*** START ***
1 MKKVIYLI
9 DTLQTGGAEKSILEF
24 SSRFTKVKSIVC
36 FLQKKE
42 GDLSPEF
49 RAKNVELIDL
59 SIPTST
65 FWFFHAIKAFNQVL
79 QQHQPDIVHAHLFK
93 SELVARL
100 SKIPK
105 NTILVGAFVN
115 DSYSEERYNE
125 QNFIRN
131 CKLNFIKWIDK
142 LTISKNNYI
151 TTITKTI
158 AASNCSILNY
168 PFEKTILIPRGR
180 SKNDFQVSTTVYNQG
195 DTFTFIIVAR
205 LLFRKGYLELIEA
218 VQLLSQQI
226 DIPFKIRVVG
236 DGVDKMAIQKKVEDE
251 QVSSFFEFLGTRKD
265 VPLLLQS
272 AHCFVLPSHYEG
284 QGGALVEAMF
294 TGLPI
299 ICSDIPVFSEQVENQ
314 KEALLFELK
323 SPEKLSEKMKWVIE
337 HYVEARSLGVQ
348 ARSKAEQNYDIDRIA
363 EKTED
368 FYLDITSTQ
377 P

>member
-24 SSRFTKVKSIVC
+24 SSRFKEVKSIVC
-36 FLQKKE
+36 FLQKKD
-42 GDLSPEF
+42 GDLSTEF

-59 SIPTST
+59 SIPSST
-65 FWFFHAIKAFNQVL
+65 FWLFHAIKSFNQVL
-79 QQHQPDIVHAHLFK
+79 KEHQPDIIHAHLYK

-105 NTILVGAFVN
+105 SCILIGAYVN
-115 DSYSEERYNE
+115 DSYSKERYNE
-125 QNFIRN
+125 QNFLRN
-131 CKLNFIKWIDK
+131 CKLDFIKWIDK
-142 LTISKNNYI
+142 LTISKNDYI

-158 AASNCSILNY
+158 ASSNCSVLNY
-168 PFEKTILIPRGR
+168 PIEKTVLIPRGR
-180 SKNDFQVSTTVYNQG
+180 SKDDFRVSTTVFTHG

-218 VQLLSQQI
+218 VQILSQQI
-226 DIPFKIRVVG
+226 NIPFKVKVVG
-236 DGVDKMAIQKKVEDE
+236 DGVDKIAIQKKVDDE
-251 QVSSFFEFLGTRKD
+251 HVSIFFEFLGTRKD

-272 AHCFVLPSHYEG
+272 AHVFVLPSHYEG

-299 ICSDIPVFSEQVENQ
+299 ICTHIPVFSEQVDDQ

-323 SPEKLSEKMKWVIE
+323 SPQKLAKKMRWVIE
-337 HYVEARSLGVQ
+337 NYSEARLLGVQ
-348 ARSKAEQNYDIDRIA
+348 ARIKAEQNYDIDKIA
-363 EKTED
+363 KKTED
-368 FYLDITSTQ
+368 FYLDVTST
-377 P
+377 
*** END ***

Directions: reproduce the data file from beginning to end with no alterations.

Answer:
1 MKKVIYLI
9 DTLQTGGAEKSILEF
24 SSRFTKVKSIVC
36 FLQKKE
42 GDLSPEF
49 RAKNVELIDL
59 SIPTST
65 FWFFHAIKAFNQVL
79 QQHQPDIVHAHLFK
93 SELVARL
100 SKIPK
105 NTILVGAFVN
115 DSYSEERYNE
125 QNFIRN
131 CKLNFIKWIDK
142 LTISKNNYI
151 TTITKTI
158 AASNCSILNY
168 PFEKTILIPRGR
180 SKNDFQVSTTVYNQG
195 DTFTFIIVAR
205 LLFRKGYLELIEA
218 VQLLSQQI
226 DIPFKIRVVG
236 DGVDKMAIQKKVEDE
251 QVSSFFEFLGTRKD
265 VPLLLQS
272 AHCFVLPSHYEG
284 QGGALVEAMF
294 TGLPI
299 ICSDIPVFSEQVENQ
314 KEALLFELK
323 SPEKLSEKMKWVIE
337 HYVEARSLGVQ
348 ARSKAEQNYDIDRIA
363 EKTED
368 FYLDITSTQ
377 P

>member
-24 SSRFTKVKSIVC
+24 SSRFKEVKSIVC
-36 FLQKKE
+36 FLQKKD
-42 GDLSPEF
+42 GDLSTEF

-59 SIPTST
+59 SIPSST
-65 FWFFHAIKAFNQVL
+65 FWLFHAIKSFNQVL
-79 QQHQPDIVHAHLFK
+79 KEHQPDIIHAHLYK

-105 NTILVGAFVN
+105 SCILIGAYVN
-115 DSYSEERYNE
+115 DSYSKERYNE
-125 QNFIRN
+125 QNFLRN
-131 CKLNFIKWIDK
+131 CKLDFIKWIDK
-142 LTISKNNYI
+142 LTISKNDYI

-158 AASNCSILNY
+158 ASSNCSVLNY
-168 PFEKTILIPRGR
+168 PIEKTVLIPRGR
-180 SKNDFQVSTTVYNQG
+180 SKDDFRVSTTVFTHG

-218 VQLLSQQI
+218 VQILSQQI
-226 DIPFKIRVVG
+226 NIPFKVKVVG
-236 DGVDKMAIQKKVEDE
+236 DGVDKIAIQKKVDDE
-251 QVSSFFEFLGTRKD
+251 HVSIFFEFLGTRKD

-272 AHCFVLPSHYEG
+272 AHVFVLPSHYEG

-299 ICSDIPVFSEQVENQ
+299 ICTHIPVFSEQVDDQ

-323 SPEKLSEKMKWVIE
+323 SPQKLAKKMRWVIE
-337 HYVEARSLGVQ
+337 NYSEARLLGVQ
-348 ARSKAEQNYDIDRIA
+348 ARIKAEQNYDIDKIA
-363 EKTED
+363 KKTED
-368 FYLDITSTQ
+368 FYLDVTST
-377 P
+377 